I stand on the shoulders of my elders.  [I hope it’s not too painful for them, it’s been going on a long time now!!]  And I regularly lean on my mentors – who are often my peers, practitioners specialising in areas different from mine.  I recite their names often like a little mantra in our mentoring sessions: Kate Worsfold, Dawn Whitten, Tini Gruner, Michael Hayter, Jason Hawrelak and a few others that are on high rotation like ‘Rhiannon-repro’ Hardingham and I feel this is important to reaffirm that learning is lifelong for us all and to make clear the passing on and around of knowledge in our profession.  There’s been a long history of honouring our history, so to speak, in naturopathy.

My training definitely acknowledged, paid homage to & revered elders past and present & while I’ve never been one to participate in the making of herbal preps by a full moon, at solstice, in a field somewhere, in the company of said herbal elders (you know who you are!!)…

I do try to continue & foster this important collegiate quality of our professional community by reciting the names of the saints source of clinical pearls I have been given so generously by others.  

Lately, I’ve been wondering if we’re losing this tradition. I’m hearing practitioners present concepts as ‘theirs’, ‘develop’ & distribute teaching tools ‘adapted’ from others work, parrot identical ‘catch-cries’ even, with no mention of the origin, the source – even the inspiration.  Now perhaps I am showing my age, reflecting a very different time in naturopathic training when we were so fortunate to be taught by some of these amazing (solstice honouring, field dwelling, herbal making) elders, but even by today’s standards and the dominant EBM model, surely every emerging clinician understands the need to cite their sources?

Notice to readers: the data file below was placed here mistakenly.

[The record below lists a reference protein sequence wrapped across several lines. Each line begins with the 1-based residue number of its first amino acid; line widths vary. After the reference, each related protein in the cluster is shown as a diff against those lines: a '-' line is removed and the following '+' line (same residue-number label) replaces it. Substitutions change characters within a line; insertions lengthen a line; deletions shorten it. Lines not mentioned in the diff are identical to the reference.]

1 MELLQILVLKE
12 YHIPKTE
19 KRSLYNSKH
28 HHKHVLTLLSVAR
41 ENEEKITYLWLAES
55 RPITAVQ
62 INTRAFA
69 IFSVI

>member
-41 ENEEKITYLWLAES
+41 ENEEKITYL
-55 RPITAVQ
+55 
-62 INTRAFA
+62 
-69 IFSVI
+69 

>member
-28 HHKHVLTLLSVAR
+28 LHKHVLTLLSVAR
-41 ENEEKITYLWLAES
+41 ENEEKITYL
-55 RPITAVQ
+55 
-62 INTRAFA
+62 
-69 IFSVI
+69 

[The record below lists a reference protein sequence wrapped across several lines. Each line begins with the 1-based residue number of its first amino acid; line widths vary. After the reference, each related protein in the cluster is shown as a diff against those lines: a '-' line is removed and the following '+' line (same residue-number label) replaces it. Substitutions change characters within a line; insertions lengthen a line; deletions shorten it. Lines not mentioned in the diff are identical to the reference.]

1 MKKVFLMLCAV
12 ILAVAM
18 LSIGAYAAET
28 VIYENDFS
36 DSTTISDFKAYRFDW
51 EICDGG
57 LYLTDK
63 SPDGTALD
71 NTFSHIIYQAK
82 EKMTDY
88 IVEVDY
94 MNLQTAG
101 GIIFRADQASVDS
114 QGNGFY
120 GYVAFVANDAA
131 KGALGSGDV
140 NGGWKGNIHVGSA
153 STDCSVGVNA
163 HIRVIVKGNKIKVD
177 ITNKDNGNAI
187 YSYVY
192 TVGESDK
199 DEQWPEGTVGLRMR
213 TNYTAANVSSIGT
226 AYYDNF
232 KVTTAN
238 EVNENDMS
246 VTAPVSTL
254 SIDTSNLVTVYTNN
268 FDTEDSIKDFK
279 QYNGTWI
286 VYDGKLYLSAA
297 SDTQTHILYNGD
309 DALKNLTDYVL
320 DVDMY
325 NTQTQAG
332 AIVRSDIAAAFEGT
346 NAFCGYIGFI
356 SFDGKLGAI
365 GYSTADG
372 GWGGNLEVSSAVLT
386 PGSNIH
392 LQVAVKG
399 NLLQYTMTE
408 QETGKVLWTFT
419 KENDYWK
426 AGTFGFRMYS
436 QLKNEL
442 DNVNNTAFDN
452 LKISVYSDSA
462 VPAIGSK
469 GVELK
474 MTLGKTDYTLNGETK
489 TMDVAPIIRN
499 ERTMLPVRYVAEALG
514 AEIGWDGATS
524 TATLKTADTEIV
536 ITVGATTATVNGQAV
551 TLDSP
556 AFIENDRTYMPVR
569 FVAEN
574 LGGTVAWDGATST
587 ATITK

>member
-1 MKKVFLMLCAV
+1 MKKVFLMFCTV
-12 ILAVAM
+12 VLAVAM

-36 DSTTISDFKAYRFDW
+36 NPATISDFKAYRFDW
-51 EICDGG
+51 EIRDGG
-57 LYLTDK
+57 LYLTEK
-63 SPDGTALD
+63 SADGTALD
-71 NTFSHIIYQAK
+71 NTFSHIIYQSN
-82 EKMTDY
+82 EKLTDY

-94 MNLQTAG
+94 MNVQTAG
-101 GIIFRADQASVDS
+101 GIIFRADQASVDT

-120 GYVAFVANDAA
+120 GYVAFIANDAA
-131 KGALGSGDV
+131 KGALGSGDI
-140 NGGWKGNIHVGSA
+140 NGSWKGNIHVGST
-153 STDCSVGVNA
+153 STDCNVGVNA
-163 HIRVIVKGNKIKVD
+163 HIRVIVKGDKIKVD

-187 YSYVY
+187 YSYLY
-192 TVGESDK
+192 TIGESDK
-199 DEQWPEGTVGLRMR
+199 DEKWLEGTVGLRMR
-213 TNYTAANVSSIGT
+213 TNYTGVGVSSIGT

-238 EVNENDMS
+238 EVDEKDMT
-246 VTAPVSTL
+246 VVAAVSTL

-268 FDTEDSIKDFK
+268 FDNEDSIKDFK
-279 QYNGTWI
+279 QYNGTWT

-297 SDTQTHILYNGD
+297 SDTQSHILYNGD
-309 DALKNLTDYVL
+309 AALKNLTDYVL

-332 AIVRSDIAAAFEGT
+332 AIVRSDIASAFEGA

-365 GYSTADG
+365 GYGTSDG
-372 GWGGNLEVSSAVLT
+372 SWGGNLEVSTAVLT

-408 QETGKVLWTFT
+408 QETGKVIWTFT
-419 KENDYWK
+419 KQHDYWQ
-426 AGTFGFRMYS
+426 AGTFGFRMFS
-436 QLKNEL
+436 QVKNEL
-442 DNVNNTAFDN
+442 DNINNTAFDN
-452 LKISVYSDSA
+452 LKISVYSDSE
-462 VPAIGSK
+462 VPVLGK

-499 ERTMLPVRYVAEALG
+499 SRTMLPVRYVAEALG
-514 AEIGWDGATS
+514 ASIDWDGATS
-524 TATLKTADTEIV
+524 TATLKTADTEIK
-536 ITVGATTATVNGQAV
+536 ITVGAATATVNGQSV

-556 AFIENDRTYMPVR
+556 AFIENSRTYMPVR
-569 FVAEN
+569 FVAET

The green tea & lactulose intravaginal wash recipe I use and frequently share with mentees always comes with the prelude – “I got this from Gould’s”
The tips on testing tools in mental health, I propagate like mad, has the epilogue – “All that I know, is because Kate taught me so!” 

Of course I say more than I cite (otherwise the sessions would be impenetrable!) but I like the way it helps us all to see we are a part of something bigger.


Cortisol – Have You Been Caught Out?

I have!  And just recently a stark contrast between the results from 2 different methods of cortisol capture in the same patient illustrated just how likely this is. How do we ‘capture’ something so ‘dynamic’ and  interpret anything of substance from a ‘static’ assessment technique?   But rather than throw up our hands and throw out the whole attempt to measure cortisol, we can improve the rigor, reliability and real-world meaningfulness of our patients’ results by refining our timing of tests, choosing the medium wisely & manipulating test conditions to answer specific questions about their HPA function.  Great ready reference resource included! 

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